Home Web Specials 2016 Web Specials This funny thing called free speech

This funny thing called free speech

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Isn’t the right to question the government a cornerstone of democracy, asks Yasmin Bathamanathan.

Freedom of speech or free speech is a funny little concept, isn’t it? We hear so much of it, and we hear it being thrown around a lot but what does it really mean?

If we were to be pedantic about it, free speech essentially means that the government or authorities cannot arrest us for what we speak or say.

Then again, reality isn’t too bothered with being pedantic and so, free speech takes the whole “government cannot arrest us for what we speak” one step further. That is, that the government WILL NOT arrest us for what we speak as long as it falls within the domain of their politics.

If we were to look within the Malaysian context, the reality of free speech manifests somewhat like the following scenarios.

Scenario 1: “Politician warns Malaysians of {insert minority ethnic group} origin not to instigate racial tension. If they are not happy with the way things are, leave the country”. Statement is received with standing ovation; bravo, racist, for standing up for our country and culture. Politician is made a minister or government official, and newspapers that run op-eds that read like racial supremacism propaganda are hailed as the purveyors of truth and arbitrators of peace.

Scenario 2: “Enough proof to charge {insert name of top leader} for corruption” – RED FLAG! Run a witch hunt to catch the liar, ban the newspaper that dared to carry the news. If it is online, block access to the site. This is a blatant threat to national security and someone’s got to pay. And by the look of it, most likely truth and real national security would be the ones to pay.

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Sadly, it seems like Malaysian governments (federal and state) tend to act like individuals. They protect their image and threaten to or do sue people, organisations and media institutions for supposedly defaming them. It is as if the governments have more claim to free speech compared with the rakyat.

What’s more, this free speech confusion does not stop at the government level; it also filters down to us common folk. In fact, I have a feeling that this free speech thingamajig confuses us even more than our overlords in the capitals.

While we are quick to exercise free speech, we tend to forget that just because we claim free speech, it does not mean others have to listen to us or agree with us. Especially when it is BS and hate speech that is being spewed.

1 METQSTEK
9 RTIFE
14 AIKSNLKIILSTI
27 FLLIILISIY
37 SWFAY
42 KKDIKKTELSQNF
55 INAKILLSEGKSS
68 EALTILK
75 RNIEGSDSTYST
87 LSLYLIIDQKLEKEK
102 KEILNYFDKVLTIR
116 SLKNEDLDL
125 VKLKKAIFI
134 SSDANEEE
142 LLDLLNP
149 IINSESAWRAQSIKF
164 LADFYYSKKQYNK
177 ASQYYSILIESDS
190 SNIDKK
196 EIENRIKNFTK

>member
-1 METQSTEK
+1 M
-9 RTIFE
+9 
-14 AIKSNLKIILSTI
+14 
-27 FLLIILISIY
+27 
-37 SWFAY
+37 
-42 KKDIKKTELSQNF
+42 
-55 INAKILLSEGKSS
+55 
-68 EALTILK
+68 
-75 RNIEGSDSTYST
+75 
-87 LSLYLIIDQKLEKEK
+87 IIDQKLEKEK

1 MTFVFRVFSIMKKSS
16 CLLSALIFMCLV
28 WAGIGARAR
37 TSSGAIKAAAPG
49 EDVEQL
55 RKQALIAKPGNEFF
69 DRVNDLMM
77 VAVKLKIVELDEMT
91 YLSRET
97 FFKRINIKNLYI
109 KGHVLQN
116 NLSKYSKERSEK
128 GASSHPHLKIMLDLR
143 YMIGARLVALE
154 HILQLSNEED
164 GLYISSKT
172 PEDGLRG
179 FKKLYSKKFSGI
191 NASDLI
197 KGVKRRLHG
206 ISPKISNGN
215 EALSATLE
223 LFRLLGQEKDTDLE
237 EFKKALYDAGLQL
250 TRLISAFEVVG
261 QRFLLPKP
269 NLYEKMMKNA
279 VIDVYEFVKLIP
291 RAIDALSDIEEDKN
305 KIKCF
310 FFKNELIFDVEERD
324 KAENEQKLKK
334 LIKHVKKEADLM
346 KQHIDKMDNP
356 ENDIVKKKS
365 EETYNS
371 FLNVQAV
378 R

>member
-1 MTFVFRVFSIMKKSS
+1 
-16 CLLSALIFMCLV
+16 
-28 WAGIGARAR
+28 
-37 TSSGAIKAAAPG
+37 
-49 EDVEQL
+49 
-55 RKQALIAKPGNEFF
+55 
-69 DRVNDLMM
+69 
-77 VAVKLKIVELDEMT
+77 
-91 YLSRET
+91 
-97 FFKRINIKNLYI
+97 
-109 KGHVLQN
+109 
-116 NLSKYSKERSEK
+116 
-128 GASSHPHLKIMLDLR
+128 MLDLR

This means we can make all the racist, sexist, ageist, classist, or all-things-vile-ist jokes and have the freedom to do so, but it does not make us right in doing so, and worst, holding on to such vile notions.

It is just like, if we think it is perfectly okay to use terms such as “Bangla” and “Indon” to refer to Bangladeshis and Indonesians, and that it is our right to free speech to use them, we should also then be okay with terms such as “pendatang”, “keling” or “babi” used against us.

Free speech right, and after all, since we are good people, so should be those who use such words against us lah kan?

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The freedom to speak does not equate to freedom from consequences or criticism, and that’s something we should all remember. If we do not like what someone is saying, we have the right to not entertain them and better, the right to question them. Including governments, politicians and leaders.

And isn’t the right to question the government a cornerstone of democracy? As tax-paying citizens who live here, we have a right to know what our government is up to.

Since much of what we hear about our country seems to be even more convoluted than the plot of daytime soap operas, (somewhat) independent journalistic institutions that are not afraid to exercise free speech and challenge the status quo are important.

Yet, in the light of a news piece that threatens to snag the imperfect story our government has woven, it is free speech that faces the guillotine. And when a government chooses to exercise its free speech to protect its own interest above the people’s, it does look like the people are a lot more driven to exercise their freedom to speak.

So, for now we may be The Malaysian Outsiders, but I hope our gomen realises what a funny concept this free speech thing is, for freedom does not mean being free from consequences or criticism.

Source: The Malaysian Insider

The views expressed in Aliran's media statements and the NGO statements we have endorsed reflect Aliran's official stand. Views and opinions expressed in other pieces published here do not necessarily reflect Aliran's official position.

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9 Mar 2016 10.03pm

In Malaysia, it’s….Head I win, Tail you lose!

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